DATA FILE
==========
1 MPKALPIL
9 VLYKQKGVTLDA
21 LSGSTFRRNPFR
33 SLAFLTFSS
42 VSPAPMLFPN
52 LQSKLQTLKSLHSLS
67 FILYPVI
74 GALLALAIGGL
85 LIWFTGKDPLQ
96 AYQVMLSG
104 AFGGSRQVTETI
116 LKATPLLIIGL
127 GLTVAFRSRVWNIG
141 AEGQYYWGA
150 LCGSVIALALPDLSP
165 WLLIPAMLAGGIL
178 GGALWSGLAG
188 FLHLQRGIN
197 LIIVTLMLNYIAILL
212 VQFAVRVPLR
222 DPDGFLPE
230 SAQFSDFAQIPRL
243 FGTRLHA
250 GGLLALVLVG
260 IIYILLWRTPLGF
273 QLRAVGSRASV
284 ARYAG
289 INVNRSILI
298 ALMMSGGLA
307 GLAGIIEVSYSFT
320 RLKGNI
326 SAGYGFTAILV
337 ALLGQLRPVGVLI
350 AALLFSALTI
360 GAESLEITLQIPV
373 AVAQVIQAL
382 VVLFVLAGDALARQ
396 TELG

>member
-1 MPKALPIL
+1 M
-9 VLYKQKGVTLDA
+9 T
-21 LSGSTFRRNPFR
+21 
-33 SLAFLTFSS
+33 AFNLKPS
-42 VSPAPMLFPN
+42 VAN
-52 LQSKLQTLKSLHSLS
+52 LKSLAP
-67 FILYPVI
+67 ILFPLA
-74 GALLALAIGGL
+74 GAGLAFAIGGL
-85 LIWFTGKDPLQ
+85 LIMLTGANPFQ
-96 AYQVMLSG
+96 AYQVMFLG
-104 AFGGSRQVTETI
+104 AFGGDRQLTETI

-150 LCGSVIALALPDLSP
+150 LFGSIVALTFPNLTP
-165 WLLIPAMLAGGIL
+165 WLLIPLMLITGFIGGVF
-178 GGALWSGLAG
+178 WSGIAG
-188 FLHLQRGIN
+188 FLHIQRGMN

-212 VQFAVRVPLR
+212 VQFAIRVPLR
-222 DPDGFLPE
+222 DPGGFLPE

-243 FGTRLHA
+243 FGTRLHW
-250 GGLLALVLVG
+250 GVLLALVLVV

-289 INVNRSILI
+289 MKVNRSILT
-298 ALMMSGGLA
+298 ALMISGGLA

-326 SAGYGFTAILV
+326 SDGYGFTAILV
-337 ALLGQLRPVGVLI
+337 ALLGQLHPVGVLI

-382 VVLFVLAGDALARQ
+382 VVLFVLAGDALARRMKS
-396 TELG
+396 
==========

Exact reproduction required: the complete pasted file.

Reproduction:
1 MPKALPIL
9 VLYKQKGVTLDA
21 LSGSTFRRNPFR
33 SLAFLTFSS
42 VSPAPMLFPN
52 LQSKLQTLKSLHSLS
67 FILYPVI
74 GALLALAIGGL
85 LIWFTGKDPLQ
96 AYQVMLSG
104 AFGGSRQVTETI
116 LKATPLLIIGL
127 GLTVAFRSRVWNIG
141 AEGQYYWGA
150 LCGSVIALALPDLSP
165 WLLIPAMLAGGIL
178 GGALWSGLAG
188 FLHLQRGIN
197 LIIVTLMLNYIAILL
212 VQFAVRVPLR
222 DPDGFLPE
230 SAQFSDFAQIPRL
243 FGTRLHA
250 GGLLALVLVG
260 IIYILLWRTPLGF
273 QLRAVGSRASV
284 ARYAG
289 INVNRSILI
298 ALMMSGGLA
307 GLAGIIEVSYSFT
320 RLKGNI
326 SAGYGFTAILV
337 ALLGQLRPVGVLI
350 AALLFSALTI
360 GAESLEITLQIPV
373 AVAQVIQAL
382 VVLFVLAGDALARQ
396 TELG

>member
-1 MPKALPIL
+1 M
-9 VLYKQKGVTLDA
+9 T
-21 LSGSTFRRNPFR
+21 
-33 SLAFLTFSS
+33 AFNLKPS
-42 VSPAPMLFPN
+42 VAN
-52 LQSKLQTLKSLHSLS
+52 LKSLAP
-67 FILYPVI
+67 ILFPLA
-74 GALLALAIGGL
+74 GAGLAFAIGGL
-85 LIWFTGKDPLQ
+85 LIMLTGANPFQ
-96 AYQVMLSG
+96 AYQVMFLG
-104 AFGGSRQVTETI
+104 AFGGDRQLTETI

-150 LCGSVIALALPDLSP
+150 LFGSIVALTFPNLTP
-165 WLLIPAMLAGGIL
+165 WLLIPLMLITGFIGGVF
-178 GGALWSGLAG
+178 WSGIAG
-188 FLHLQRGIN
+188 FLHIQRGMN

-212 VQFAVRVPLR
+212 VQFAIRVPLR
-222 DPDGFLPE
+222 DPGGFLPE

-243 FGTRLHA
+243 FGTRLHW
-250 GGLLALVLVG
+250 GVLLALVLVV

-289 INVNRSILI
+289 MKVNRSILT
-298 ALMMSGGLA
+298 ALMISGGLA

-326 SAGYGFTAILV
+326 SDGYGFTAILV
-337 ALLGQLRPVGVLI
+337 ALLGQLHPVGVLI

-382 VVLFVLAGDALARQ
+382 VVLFVLAGDALARRMKS
-396 TELG
+396 